1

I'm sorry if this might sound confusing at first.

My brother asked me to make a web server for him because he wanted to self host his own website and not use a hosting service anymore. The problem with this is the ISP. Besides the dynamic IP scheme, they block outgoing TCP connections on port 25, and instead they offer their external server which requires no authentication.

For the web server setup I have chosen FreeBSD, as I prefer jails to virtual machines or running the services directly on the host machine. It makes backing up and security management a lot easier (at least for me).

For the moment I have disabled sendmail completely, but I wish to enable it again, so users can make use of the recover password function when necessary. My question is, how can I configure sendmail to use an external SMTP without user or password authentication?

Thank you in advance for your help!

  • Google how to configure a smart host in sendmail. However, this doesn’t sound like a plan that is going to work, because I think it is unlikely the ISP is providing an email server that’s going to just allow you to randomly relay messages through it. So, I think you are misunderstanding what they are offering. With that said, why wouldn’t you just upgrade to a business class service with a static IP? Hopefully this website isn’t too important, as nobody would do what you are doing if it was. – Appleoddity Feb 1 at 7:31
  • It actually does allow any address to send any email, as long as it doesn't contain an attachment. I've tested it even using random nonesense addresses. It does defeat the purpose in case of spam, but they say it's for preventing smtp enabled viruses to spread. I've found instructions for setting up sendmail to use authentication, but since I've never used it before, I don't presume the instructions are the same for non authenticated SMTP. As for the importance, it's the website promoting his electrician company's services. He used to have a static address. I don't know why he doesn't now. – Comrade Zed Feb 1 at 11:07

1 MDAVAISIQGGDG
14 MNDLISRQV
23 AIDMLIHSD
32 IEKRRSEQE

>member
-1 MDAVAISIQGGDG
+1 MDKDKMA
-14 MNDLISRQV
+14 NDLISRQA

• 1
    You define a SMART_HOST (see /etc/mail/freebsd.mc) and rebuild the sendmail.cf file. I don't have a step by step guide, but the makefile in /etc/mail/ may be able to do it. – Richard Smith Feb 1 at 14:41
1

Both of the comments to your post are on the right track. Here is a more fully fledged response.

(TL;DR at bottom)

As root, start by making a safety copy of your /etc/mail directory:

# cd /etc
# cp -Rp mail mail.safety

For the purposes of this example, I'm going to assume that you have no customizations to your email configuration, and in fact, we'll start by "zeroing-out" your existing sendmail files to ensure that we start with a clean slate. If you do have customizations, not to worry, we started off by making a backup of those files. You can re-apply your customizations later.

First move into the mail directory and remove your existing *.cf files:

# cd mail
# rm *.cf

It is common on FreeBSD systems to have a $(hostname).mc file and a $(hostname).submit.mc file, in addition to the stock freebsd.mc and freebsd.submit.mc files that are distributed with the OS. Here is the output of ls on a system with the simple hostname test:

# ls *.mc
freebsd.mc         freebsd.submit.mc     test.mc         test.submit.mc